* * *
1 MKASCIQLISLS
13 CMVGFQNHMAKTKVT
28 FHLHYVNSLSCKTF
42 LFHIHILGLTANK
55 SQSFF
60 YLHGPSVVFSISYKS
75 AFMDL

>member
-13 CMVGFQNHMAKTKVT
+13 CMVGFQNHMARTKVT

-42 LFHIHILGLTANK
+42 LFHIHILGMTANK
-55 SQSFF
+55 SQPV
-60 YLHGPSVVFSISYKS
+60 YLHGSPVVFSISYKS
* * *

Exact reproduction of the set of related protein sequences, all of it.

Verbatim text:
1 MKASCIQLISLS
13 CMVGFQNHMAKTKVT
28 FHLHYVNSLSCKTF
42 LFHIHILGLTANK
55 SQSFF
60 YLHGPSVVFSISYKS
75 AFMDL

>member
-13 CMVGFQNHMAKTKVT
+13 CMVGFQNHMARTKVT

-42 LFHIHILGLTANK
+42 LFHIHILGMTANK
-55 SQSFF
+55 SQPV
-60 YLHGPSVVFSISYKS
+60 YLHGSPVVFSISYKS